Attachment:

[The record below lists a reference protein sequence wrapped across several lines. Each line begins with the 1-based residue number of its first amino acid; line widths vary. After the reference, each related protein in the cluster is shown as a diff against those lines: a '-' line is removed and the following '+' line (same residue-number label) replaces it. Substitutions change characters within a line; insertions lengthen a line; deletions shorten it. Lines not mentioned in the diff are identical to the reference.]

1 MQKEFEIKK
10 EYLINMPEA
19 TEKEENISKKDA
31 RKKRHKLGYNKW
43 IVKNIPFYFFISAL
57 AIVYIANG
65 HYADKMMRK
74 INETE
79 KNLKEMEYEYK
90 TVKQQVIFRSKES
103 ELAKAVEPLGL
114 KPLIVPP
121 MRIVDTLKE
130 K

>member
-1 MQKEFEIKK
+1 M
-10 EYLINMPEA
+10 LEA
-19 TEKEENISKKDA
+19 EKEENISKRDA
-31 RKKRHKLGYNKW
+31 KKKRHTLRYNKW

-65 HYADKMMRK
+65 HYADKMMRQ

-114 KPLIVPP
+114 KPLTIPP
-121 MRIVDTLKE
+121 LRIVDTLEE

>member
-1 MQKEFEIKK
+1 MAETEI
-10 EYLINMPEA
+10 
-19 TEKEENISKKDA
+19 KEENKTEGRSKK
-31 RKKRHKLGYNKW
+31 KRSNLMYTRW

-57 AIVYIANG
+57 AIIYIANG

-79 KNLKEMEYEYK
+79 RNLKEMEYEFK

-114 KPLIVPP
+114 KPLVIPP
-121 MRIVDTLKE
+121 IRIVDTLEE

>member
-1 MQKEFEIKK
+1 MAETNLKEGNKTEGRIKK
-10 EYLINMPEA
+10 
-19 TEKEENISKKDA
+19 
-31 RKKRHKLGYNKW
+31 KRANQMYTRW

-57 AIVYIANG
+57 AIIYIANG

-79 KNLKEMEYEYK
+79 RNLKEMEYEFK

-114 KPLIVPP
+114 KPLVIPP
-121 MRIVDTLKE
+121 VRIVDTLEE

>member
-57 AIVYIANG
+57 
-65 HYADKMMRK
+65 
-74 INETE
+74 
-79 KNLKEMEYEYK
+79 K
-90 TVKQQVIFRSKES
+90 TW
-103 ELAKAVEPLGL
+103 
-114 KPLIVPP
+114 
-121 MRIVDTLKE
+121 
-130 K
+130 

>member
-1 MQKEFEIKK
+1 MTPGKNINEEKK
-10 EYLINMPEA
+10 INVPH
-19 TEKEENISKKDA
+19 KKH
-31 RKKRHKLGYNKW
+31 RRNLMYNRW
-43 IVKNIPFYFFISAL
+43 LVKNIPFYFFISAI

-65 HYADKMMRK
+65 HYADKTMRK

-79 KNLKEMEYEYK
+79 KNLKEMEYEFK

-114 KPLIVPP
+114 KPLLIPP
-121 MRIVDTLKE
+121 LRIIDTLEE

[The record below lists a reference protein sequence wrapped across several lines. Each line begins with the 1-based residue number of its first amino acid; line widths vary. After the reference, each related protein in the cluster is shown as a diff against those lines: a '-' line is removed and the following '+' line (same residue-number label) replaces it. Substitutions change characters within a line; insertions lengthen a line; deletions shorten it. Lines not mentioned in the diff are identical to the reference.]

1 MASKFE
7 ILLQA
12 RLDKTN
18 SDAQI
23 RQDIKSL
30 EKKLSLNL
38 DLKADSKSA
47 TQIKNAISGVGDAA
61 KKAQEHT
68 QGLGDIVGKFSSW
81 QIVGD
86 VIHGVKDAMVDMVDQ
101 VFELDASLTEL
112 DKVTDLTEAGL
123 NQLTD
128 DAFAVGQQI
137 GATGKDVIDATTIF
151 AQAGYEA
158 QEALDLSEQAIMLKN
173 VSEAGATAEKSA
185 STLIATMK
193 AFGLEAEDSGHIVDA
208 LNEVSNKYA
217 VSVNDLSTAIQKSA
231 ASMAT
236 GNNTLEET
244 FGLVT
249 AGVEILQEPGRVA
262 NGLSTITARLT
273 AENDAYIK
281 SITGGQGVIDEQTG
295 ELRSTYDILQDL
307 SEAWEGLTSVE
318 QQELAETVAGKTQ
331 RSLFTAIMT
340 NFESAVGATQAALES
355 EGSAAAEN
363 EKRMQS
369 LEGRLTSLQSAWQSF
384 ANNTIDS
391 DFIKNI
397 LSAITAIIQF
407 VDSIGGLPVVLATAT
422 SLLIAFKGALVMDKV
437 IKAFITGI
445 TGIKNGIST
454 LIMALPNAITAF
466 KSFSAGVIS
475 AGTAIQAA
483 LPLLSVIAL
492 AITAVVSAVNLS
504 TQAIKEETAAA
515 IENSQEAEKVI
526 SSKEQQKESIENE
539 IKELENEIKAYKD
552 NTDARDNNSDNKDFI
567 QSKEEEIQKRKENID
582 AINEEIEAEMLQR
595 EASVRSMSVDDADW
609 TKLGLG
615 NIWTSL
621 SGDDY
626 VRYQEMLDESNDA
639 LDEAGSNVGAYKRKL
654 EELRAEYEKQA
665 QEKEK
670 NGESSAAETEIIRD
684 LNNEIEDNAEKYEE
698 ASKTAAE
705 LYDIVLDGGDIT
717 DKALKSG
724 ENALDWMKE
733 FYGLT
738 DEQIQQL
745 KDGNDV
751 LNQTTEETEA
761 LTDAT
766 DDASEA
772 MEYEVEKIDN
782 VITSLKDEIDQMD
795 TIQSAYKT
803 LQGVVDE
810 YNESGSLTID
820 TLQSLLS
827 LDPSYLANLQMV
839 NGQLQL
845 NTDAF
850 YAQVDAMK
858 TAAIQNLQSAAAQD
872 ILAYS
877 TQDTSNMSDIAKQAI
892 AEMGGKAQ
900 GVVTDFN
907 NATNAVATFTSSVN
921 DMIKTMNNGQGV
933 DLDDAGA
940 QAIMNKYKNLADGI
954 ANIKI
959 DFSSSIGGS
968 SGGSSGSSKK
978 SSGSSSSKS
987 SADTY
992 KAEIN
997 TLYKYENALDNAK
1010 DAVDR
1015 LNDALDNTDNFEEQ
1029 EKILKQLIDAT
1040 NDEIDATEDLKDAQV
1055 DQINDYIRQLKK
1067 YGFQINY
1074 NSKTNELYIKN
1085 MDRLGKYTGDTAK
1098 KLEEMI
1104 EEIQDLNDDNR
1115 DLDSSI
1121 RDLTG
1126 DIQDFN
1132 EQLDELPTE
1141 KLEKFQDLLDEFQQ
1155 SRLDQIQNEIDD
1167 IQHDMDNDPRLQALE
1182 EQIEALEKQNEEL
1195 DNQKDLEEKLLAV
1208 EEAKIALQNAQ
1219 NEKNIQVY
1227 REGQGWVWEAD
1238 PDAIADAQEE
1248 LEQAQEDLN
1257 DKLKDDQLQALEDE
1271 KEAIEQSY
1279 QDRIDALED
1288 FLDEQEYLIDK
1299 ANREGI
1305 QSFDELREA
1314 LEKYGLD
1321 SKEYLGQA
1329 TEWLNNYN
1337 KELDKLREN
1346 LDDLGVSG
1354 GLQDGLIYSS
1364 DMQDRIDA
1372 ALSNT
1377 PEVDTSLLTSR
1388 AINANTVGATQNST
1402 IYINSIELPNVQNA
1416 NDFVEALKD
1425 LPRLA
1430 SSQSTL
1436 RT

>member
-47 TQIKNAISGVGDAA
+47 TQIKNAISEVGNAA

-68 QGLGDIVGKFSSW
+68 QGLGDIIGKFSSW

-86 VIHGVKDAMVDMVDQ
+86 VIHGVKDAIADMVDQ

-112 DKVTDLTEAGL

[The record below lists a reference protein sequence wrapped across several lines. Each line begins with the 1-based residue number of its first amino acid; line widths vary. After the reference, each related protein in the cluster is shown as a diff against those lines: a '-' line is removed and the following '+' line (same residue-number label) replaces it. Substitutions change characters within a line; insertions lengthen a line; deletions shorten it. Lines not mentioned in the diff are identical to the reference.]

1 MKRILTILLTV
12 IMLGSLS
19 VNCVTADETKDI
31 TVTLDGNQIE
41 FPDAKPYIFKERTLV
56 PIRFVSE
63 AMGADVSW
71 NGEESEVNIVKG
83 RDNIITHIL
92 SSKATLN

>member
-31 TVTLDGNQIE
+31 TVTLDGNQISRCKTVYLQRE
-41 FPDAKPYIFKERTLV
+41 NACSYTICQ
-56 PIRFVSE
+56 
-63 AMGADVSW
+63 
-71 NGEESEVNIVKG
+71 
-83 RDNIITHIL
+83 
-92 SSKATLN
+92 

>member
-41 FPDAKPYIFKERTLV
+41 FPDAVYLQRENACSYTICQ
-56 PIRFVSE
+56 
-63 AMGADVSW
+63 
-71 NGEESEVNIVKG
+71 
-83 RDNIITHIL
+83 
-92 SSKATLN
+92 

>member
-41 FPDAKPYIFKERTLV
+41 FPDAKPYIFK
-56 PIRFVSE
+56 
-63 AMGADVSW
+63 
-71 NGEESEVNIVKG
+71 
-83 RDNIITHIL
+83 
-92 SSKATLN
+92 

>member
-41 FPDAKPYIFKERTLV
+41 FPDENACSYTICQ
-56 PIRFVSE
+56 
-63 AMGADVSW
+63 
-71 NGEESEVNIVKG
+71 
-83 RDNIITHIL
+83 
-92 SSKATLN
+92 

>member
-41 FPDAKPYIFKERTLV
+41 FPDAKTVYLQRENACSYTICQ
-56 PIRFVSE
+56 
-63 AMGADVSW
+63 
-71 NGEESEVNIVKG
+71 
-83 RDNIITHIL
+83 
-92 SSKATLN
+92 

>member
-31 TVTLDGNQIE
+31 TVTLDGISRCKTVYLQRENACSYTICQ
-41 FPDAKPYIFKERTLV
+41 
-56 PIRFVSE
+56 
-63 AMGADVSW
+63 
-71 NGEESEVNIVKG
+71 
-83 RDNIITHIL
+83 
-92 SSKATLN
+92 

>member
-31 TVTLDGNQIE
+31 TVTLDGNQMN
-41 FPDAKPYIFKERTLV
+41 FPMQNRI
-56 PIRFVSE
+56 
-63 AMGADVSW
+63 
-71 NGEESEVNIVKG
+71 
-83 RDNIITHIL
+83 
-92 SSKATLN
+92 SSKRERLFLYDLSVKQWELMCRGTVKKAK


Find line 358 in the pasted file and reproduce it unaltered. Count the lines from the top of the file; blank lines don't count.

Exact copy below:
+41 FPMQNRI